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Health News of Thursday, 1 December 2022


AIDS Day: Gombe to fight stigma with anti-discrimination law

World's AIDS Day World's AIDS Day

Gombe State Commissioner for Health Dr. Habu Dahiru, on Wednesday, said the state would unveil a simplified version of the HIV anti-discrimination law and implement it to fight stigmatisation of persons living with the health condition.

The commissioner spoke ahead of the 2022 World AIDS Day, noting that the state is committed to curbing stigmatisation which has become rampant.

Dahiru spoke at a media parley held at the state health ministry’s conference room as part of activities marking this year’s commemoration of World AIDS day.

The 2022 World AIDS Day is themed; End Inequalities. End AIDS.

The Commissioner disclosed that the law when implemented would help increase the demand for HIV testing, adding that the quality of lives of the state’s HIV-positive residents would equally improve.

He said, ” HIV/AIDS-related stigma and discrimination continue to be pervasive issues in our society, impeding efforts to combat the pandemic via both treatment and prevention contributing to the state’s continued spread of HIV.

“To that end, we are unveiling a simplified version of our HIV anti-discrimination law today (World AIDS day), as a demonstration of this administration’s commitment to ending the AIDS epidemic by 2030.”

Dahiru noted that the HIV prevalence rate of the state has declined from 5.8 per cent in 2006 to 1.2 per cent in 2021, revealing that out of 43,000 persons living with HIV, the state has identified and placed 70 per cent amounting to 30,000 on antiretroviral drugs.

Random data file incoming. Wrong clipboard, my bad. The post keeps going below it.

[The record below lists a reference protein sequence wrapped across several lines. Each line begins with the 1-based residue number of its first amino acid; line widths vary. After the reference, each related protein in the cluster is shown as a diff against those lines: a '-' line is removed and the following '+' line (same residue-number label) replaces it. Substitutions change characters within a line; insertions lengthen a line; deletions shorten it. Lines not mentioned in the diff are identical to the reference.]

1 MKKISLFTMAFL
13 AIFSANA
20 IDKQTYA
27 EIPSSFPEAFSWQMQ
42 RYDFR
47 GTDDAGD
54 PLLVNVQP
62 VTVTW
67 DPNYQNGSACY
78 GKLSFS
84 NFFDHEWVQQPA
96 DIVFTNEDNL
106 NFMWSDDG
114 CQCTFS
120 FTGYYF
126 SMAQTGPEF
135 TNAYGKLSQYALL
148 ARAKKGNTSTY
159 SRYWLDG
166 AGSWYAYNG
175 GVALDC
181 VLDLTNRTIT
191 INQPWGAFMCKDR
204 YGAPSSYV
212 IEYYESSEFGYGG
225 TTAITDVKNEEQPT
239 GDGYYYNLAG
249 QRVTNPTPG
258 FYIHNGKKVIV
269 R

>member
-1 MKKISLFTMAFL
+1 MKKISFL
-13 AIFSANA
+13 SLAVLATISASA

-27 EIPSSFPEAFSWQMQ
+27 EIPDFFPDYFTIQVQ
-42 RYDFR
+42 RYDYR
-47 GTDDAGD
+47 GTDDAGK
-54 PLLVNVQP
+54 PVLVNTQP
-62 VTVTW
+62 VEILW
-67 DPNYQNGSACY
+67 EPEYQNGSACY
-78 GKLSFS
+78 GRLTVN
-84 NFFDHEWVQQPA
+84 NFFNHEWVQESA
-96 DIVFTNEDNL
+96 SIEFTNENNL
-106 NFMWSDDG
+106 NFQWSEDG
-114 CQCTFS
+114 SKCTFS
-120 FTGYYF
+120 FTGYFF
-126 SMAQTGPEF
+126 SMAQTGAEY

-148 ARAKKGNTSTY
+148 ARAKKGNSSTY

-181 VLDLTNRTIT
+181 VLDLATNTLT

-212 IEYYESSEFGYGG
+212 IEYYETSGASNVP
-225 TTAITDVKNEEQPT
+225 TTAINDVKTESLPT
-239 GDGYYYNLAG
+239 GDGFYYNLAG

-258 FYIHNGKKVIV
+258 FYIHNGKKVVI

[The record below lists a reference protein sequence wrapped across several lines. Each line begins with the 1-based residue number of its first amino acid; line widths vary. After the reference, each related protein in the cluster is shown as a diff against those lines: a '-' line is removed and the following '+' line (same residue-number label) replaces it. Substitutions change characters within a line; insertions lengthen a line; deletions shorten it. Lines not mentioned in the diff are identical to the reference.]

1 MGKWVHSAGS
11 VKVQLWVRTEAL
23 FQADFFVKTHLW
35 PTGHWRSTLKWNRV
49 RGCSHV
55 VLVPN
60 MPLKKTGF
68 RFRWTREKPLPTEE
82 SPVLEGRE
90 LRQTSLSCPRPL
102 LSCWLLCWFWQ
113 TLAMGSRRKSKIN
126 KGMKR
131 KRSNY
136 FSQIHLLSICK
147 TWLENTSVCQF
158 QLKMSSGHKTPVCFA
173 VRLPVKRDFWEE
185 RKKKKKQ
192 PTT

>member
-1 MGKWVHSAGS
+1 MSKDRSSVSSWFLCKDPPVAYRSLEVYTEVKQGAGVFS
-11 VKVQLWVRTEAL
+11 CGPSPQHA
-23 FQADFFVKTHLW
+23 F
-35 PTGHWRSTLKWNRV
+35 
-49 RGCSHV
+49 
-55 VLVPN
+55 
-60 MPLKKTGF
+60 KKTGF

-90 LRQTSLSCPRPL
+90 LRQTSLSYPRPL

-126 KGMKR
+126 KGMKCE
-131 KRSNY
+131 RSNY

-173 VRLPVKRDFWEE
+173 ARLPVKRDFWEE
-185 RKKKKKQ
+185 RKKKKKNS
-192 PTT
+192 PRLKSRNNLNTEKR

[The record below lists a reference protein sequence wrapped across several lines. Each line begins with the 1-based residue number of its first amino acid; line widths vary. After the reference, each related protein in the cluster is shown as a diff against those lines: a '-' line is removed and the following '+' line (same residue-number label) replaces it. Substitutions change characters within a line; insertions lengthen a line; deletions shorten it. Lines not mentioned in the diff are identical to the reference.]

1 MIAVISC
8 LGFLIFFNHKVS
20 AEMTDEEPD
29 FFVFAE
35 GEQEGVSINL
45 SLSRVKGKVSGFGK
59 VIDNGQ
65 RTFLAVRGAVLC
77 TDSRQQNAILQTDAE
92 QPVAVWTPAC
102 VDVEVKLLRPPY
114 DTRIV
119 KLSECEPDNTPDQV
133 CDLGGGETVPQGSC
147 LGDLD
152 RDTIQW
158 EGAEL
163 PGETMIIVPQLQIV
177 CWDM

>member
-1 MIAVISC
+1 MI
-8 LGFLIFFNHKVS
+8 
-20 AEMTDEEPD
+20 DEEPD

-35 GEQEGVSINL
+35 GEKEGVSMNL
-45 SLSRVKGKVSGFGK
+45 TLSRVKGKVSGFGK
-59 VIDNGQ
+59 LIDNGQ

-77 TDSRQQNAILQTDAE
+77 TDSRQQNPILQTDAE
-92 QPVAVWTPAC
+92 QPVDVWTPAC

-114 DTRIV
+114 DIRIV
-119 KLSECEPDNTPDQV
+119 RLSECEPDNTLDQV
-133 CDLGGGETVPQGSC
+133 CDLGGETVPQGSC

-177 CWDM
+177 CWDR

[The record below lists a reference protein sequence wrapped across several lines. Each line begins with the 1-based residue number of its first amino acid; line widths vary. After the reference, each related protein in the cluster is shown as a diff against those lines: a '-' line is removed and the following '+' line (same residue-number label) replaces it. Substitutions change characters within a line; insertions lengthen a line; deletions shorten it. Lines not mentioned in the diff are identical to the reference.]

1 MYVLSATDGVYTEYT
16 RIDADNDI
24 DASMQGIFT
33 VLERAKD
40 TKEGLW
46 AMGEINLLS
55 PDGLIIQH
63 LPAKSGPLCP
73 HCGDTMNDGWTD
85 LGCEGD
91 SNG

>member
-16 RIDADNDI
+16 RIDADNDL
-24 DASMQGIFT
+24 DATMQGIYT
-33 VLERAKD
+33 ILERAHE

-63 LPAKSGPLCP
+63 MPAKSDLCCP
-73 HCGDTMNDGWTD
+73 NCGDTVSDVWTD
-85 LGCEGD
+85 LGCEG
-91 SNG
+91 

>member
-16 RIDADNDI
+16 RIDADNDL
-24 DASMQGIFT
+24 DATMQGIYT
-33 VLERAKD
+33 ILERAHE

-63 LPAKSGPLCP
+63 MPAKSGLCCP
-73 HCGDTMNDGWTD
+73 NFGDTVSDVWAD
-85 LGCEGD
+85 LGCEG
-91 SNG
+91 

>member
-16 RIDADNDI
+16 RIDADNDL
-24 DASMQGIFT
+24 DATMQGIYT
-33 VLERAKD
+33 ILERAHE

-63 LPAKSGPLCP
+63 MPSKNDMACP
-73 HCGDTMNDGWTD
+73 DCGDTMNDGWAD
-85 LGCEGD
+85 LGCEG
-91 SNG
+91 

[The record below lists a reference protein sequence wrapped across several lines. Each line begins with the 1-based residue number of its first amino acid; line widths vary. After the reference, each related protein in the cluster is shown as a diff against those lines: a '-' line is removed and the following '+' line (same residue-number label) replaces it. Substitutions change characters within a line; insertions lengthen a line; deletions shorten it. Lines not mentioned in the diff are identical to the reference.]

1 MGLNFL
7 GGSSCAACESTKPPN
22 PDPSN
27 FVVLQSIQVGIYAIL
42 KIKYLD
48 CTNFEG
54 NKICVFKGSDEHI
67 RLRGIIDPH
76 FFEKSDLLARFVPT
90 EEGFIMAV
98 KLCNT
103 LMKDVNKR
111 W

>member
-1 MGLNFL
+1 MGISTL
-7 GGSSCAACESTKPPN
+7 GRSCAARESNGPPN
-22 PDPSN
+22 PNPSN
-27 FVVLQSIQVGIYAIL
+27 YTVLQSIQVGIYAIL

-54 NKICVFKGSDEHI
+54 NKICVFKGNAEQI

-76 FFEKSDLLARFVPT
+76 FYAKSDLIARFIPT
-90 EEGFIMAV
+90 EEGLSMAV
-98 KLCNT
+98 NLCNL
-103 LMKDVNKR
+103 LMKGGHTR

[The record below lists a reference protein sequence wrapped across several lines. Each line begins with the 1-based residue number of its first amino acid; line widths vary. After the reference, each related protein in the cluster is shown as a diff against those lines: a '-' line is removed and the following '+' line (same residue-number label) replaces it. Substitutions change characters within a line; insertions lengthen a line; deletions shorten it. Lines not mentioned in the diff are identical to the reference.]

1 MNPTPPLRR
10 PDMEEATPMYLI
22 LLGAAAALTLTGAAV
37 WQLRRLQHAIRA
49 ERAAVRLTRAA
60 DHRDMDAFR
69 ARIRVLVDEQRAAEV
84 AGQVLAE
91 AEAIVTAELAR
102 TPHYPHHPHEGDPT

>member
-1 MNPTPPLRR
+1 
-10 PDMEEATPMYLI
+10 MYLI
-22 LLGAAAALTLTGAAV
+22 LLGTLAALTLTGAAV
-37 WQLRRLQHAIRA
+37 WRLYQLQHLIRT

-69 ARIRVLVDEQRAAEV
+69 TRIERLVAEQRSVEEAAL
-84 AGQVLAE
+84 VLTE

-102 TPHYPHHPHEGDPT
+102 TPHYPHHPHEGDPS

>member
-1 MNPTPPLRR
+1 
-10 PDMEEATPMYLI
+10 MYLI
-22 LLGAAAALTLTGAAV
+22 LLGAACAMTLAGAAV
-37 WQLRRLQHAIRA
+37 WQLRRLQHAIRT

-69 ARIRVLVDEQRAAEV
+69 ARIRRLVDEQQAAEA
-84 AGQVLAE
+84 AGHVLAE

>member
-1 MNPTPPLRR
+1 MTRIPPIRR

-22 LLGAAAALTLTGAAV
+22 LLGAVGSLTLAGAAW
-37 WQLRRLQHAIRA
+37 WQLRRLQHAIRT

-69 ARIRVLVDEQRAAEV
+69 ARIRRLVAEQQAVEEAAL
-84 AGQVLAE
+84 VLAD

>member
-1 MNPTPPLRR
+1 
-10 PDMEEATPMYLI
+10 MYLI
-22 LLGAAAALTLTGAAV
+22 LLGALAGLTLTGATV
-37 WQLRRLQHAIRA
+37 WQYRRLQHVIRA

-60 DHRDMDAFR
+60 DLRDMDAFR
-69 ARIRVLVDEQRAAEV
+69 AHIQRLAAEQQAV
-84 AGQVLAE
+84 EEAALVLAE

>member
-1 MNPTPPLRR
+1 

According to him, the state is gradually closing the unmet need gap for the prevention of mother-to-child transmission, attributing the successes to the unrelenting efforts of the State Government, and donor partners.

“We have noticed that the rate of new infections in the state is currently high, particularly among young individuals aged 15 to 24, with girls being vulnerable. The rate of mother-to-child transmission of HIV in the state is unacceptably high.

“While best practices from around the world have revealed that for Gombe State to control her epidemic (s), the response must quickly identify every person living with the virus, link, and care for them, and keep them in care until the virus is suppressed, thereby interrupting further transmission, and controlling the epidemic,” Dahiru added.

The Commissioner revealed that to combat HIV there was a need to start with behaviour modification, noting that “It remains critical in the battle against HIV/AIDS.

“To avoid HIV, we should continue to spread knowledge about abstinence, being faithful and correct and consistent use of condoms. We should raise awareness about the benefits of HIV testing, treatment and drug adherence as a pathway to viral suppression.”